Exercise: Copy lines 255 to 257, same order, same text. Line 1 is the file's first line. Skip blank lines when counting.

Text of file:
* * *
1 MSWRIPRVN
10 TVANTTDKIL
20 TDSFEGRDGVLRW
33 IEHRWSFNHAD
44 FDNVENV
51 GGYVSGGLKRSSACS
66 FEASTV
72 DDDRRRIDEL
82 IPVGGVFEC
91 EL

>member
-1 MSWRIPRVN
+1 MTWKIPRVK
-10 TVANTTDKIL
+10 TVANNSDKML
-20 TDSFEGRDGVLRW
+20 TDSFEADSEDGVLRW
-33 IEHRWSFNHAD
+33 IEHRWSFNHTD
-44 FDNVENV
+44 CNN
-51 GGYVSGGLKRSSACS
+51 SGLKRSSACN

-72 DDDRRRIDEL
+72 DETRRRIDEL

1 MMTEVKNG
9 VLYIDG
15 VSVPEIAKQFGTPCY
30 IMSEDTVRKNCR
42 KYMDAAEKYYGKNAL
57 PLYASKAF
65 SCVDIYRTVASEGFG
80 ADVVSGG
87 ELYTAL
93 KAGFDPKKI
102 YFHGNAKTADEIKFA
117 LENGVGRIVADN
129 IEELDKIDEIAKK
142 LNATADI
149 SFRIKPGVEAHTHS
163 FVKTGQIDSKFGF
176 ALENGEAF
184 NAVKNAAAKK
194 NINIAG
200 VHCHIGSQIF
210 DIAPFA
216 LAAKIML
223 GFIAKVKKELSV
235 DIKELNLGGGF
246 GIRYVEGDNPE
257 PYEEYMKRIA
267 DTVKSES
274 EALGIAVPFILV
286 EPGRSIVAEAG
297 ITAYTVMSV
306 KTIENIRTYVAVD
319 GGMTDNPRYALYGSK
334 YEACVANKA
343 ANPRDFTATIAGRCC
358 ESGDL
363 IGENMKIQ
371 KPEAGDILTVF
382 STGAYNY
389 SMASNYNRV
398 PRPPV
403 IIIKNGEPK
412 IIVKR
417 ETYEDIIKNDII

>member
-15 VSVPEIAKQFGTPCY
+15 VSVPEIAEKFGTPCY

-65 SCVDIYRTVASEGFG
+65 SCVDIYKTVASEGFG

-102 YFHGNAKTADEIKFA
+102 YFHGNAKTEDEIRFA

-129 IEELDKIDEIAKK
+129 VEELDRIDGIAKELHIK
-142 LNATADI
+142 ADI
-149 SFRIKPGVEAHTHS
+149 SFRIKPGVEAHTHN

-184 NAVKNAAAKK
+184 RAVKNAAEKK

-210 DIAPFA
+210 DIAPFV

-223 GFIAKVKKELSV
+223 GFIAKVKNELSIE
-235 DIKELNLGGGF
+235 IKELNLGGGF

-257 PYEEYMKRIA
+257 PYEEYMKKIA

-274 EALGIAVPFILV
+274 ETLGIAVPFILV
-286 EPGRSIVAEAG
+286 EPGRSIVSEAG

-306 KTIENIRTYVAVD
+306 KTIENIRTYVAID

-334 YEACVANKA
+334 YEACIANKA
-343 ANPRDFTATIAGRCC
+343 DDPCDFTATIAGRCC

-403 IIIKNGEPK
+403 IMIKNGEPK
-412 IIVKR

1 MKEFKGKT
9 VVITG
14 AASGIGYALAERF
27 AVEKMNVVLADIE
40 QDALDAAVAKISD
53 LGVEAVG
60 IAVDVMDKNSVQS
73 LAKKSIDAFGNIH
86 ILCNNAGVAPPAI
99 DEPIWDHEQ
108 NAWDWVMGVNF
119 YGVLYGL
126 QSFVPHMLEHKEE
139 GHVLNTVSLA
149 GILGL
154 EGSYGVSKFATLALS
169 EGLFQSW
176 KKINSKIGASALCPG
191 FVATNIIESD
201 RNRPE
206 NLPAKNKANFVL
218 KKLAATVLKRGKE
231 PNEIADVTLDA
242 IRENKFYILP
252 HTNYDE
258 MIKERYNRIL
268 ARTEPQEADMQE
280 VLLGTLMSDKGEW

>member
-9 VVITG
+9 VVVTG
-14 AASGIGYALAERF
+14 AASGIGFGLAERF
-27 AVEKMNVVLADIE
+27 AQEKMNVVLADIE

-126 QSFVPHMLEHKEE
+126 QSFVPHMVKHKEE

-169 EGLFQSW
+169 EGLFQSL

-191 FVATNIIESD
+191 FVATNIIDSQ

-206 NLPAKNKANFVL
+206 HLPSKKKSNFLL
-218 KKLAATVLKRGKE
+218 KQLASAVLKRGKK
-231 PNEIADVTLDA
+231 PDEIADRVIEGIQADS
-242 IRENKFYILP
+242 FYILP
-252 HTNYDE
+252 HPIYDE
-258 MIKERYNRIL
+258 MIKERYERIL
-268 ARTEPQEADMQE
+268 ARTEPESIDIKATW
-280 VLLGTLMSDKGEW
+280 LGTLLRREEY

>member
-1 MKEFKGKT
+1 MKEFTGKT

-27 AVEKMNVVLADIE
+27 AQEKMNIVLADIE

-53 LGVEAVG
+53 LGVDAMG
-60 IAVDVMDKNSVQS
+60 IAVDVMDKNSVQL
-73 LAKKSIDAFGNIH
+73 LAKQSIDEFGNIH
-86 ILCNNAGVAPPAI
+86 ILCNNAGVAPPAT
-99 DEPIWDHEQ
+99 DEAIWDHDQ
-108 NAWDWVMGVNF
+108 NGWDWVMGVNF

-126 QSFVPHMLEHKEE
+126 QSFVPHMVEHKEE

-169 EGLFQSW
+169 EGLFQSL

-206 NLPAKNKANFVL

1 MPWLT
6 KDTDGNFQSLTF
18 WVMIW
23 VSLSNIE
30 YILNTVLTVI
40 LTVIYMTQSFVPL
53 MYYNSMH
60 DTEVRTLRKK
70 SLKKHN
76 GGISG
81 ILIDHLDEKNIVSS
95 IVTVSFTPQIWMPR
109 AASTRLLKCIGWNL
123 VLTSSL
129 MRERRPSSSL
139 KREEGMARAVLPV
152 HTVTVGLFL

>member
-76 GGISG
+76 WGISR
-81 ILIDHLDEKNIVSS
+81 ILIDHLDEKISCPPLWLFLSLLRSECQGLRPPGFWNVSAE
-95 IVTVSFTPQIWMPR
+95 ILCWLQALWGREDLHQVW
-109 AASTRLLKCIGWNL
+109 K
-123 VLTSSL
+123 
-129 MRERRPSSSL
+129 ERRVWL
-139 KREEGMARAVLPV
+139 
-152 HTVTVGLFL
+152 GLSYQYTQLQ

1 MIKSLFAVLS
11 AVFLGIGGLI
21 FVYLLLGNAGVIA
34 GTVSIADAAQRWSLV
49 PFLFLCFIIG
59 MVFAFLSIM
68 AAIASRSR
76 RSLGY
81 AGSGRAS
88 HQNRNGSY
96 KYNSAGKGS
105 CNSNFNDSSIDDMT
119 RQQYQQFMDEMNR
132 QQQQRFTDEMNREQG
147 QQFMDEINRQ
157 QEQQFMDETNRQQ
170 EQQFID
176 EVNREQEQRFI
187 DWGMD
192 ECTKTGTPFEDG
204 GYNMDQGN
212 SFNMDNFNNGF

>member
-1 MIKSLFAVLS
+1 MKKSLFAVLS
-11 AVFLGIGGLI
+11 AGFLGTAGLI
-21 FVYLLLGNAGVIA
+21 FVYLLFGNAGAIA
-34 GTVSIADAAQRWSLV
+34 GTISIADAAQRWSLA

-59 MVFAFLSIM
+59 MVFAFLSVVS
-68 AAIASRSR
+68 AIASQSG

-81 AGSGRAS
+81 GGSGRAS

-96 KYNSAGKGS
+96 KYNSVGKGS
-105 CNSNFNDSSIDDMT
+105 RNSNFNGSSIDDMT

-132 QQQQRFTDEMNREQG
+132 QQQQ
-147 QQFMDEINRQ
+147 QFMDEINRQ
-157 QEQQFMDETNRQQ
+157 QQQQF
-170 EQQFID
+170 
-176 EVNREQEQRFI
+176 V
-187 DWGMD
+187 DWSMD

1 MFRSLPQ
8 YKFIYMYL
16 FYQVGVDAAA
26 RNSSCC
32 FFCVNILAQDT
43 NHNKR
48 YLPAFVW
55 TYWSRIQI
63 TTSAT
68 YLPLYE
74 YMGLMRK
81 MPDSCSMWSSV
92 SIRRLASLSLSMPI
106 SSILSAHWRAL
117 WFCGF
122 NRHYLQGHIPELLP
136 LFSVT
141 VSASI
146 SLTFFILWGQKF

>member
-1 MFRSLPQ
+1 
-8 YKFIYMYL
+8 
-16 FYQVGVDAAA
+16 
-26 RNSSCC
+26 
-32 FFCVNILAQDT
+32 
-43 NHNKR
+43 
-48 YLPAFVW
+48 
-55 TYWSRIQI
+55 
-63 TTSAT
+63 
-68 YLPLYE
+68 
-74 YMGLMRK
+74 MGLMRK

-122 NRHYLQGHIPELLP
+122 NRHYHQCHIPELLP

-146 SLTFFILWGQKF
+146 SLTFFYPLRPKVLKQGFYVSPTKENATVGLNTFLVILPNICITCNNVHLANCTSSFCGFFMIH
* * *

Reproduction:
-96 KYNSAGKGS
+96 KYNSVGKGS
-105 CNSNFNDSSIDDMT